Petersen Debuts the World’s First Exhibit of Electric Motorcycles

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Electric motorcycles aren’t exactly new. In 1936, the Limelette brothers founded Socovel, an electric motorcycle company in Brussels. Although there were some attempts before them dating back to the late 1800’s, they were the first ones to successfully put a bike into production.

Throughout the Twentieth Century, various people continued to tinker around with the idea of an electric motorcycle, but it remained an area for enthusiasts. The gas motorcycle was the star of the show: sleek, sexy and with a seductive growl. Most important, refueling was as easy as pulling into a gas station. Battery technology lagged behind, proving a huge obstacle for the e-bike. And, with the seemingly endless supply of fossil fuels and general laissez faire attitude about the environment, the general public showed little interest.

Time To Shine

The Harley Davidson LiveWire sounds like a jet engine. (Credit: Harley-Davidson)
 

Now we’ve reached a watershed moment. We’re on the verge of environmental collapse and battery technology has advanced to a level of practicality. The e-bike is finally ready for its closeup and the Petersen Automotive Museum is shining the spotlight.

On April 6,  the Petersen draws back the curtain on “Electric Revolution,” an exhibit of 21 innovative electric motorcycles from around the world. Guest curated by co-founder of the Motorcycle Arts Foundation, Paul d’Orleans, and supported by Harley-Davidson, it provides a fascinating window into the evolution of the electric motorcycle, from the pioneers in the industry to the cutting-edge visionaries.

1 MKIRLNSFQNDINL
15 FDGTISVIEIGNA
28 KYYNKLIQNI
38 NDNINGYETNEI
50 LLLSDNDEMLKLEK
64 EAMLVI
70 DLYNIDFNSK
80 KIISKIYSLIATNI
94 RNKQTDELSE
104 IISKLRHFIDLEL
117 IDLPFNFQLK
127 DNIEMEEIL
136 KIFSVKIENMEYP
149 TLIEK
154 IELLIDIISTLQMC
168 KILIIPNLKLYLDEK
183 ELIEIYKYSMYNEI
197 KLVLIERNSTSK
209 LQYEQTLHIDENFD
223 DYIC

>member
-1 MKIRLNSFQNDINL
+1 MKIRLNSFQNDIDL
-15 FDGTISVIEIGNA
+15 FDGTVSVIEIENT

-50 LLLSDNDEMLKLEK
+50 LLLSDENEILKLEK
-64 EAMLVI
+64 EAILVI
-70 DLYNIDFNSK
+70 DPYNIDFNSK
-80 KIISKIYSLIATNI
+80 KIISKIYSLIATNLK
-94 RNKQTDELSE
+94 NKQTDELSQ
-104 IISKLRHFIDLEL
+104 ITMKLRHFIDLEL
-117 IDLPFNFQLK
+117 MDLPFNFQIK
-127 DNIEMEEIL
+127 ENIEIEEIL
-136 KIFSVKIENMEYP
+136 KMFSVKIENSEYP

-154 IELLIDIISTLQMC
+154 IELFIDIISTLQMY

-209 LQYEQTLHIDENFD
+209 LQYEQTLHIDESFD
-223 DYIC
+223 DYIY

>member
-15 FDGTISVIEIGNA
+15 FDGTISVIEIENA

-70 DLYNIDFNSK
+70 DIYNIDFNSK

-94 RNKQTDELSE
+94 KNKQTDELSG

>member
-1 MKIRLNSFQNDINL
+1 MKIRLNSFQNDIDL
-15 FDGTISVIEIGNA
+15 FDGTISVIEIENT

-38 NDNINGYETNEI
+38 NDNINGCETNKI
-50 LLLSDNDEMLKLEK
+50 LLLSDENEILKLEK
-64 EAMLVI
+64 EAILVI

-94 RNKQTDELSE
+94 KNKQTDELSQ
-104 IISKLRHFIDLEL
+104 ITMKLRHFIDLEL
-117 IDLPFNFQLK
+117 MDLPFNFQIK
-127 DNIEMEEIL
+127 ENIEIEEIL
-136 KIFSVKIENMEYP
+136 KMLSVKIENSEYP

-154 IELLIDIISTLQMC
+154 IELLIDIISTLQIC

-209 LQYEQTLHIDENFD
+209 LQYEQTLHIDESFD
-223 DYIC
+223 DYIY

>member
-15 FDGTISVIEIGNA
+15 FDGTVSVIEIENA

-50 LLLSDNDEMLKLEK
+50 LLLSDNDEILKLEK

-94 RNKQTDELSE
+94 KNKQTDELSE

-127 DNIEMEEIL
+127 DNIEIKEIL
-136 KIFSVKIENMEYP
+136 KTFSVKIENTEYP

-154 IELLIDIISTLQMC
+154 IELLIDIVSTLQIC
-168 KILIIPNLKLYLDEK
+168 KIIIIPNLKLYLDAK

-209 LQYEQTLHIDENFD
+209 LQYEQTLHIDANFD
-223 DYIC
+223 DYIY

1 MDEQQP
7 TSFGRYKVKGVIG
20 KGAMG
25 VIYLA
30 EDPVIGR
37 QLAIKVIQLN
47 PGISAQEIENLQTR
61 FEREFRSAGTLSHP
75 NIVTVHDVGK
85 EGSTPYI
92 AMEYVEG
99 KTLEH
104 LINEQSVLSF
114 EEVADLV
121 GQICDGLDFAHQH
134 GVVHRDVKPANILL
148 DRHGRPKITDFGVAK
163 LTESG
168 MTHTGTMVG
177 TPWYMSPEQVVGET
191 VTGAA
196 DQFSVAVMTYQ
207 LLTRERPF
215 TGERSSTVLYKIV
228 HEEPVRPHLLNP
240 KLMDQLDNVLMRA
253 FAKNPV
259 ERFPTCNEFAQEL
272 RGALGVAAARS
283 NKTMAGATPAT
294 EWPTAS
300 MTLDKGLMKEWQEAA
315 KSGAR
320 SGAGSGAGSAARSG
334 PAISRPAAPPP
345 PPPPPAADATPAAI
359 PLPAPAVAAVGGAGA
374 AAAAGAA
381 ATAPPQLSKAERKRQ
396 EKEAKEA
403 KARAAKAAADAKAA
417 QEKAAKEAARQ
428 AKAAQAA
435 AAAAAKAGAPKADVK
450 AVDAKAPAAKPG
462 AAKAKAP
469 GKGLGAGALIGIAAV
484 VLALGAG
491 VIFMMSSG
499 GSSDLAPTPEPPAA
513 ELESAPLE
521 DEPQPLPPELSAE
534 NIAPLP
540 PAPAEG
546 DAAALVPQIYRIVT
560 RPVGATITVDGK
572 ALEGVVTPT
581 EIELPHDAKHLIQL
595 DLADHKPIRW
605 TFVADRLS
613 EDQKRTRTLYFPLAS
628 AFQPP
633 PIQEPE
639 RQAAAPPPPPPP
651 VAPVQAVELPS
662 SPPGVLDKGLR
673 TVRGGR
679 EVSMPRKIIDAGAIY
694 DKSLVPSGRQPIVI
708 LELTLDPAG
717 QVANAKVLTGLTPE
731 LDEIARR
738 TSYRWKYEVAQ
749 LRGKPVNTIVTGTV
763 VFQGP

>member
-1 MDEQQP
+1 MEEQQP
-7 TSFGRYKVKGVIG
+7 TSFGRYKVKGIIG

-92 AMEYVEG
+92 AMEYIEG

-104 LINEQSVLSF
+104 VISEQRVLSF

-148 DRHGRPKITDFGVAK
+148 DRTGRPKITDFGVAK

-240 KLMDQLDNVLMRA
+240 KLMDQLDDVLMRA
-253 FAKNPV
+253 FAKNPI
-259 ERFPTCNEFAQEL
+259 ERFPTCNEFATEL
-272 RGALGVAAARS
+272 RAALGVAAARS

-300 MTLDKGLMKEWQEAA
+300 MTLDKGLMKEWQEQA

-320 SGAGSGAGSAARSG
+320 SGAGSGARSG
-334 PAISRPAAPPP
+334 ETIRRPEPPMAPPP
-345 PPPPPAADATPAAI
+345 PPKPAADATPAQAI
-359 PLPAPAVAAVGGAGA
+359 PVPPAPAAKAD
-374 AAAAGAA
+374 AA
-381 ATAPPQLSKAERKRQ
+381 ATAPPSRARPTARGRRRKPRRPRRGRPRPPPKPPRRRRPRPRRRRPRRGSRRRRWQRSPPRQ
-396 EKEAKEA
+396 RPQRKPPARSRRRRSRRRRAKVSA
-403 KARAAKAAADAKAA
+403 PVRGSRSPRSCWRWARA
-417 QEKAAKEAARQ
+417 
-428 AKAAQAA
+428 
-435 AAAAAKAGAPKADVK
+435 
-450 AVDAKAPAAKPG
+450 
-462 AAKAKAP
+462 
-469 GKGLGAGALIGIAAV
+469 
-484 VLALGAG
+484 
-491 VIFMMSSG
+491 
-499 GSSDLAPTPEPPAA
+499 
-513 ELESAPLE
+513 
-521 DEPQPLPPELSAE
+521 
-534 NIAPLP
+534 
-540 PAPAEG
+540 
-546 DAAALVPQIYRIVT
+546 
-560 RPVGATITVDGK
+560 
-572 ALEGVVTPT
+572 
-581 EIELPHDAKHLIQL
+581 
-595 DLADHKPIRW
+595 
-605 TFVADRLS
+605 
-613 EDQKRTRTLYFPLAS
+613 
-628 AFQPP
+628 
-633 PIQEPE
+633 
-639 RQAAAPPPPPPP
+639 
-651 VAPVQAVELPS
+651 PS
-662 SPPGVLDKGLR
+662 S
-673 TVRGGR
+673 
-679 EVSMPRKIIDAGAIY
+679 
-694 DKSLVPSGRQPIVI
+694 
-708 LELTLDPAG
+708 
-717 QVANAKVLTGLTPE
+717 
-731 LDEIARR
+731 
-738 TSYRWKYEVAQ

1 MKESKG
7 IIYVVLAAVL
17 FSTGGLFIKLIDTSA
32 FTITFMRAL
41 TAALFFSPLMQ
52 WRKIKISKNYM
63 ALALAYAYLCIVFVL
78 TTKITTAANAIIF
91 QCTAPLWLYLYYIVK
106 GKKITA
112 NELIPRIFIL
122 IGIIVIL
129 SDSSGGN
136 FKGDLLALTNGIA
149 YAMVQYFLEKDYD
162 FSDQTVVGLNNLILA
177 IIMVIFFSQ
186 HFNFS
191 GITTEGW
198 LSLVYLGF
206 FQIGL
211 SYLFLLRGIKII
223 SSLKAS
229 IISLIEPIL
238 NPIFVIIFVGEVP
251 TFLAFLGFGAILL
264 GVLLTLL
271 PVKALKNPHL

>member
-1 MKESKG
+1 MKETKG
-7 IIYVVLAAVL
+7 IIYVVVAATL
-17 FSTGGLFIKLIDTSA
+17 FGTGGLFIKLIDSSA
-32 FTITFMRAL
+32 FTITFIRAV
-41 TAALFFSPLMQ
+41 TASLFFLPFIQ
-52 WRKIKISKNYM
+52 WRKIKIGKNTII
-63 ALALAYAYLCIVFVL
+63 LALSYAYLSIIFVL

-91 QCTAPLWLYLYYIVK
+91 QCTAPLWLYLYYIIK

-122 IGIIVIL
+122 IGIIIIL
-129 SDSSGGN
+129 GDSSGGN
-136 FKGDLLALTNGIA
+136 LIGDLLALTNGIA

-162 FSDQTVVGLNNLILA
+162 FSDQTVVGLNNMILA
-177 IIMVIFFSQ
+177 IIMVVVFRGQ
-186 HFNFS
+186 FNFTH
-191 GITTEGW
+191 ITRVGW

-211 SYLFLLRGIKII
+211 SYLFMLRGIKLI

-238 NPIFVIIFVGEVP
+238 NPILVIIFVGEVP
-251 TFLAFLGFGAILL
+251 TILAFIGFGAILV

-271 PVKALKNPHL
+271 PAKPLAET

A motorcycle historian and connoisseur, d’Orleans has put together a rock star lineup of e-bikes that include custom, racing, production and prototype models from manufacturers such as CAKE, Specialized Bicycle Components, Roland Sands Design, Curtiss Motorcycles, Alta Motors, Joey Ruiter, and Noel Connolly.

All the motorcycles captivate for their stories and place in history, but a few stand out for deserving special attention. The 1974 Quicksilver was the first electric motorcycle to break the 100mph barrier and set a speed record of a little over 161 mph at Bonneville. “It was the first bike to really wake people up to the power and potential of electric motorcycles,” d’Orleans says. “That really shook people up.”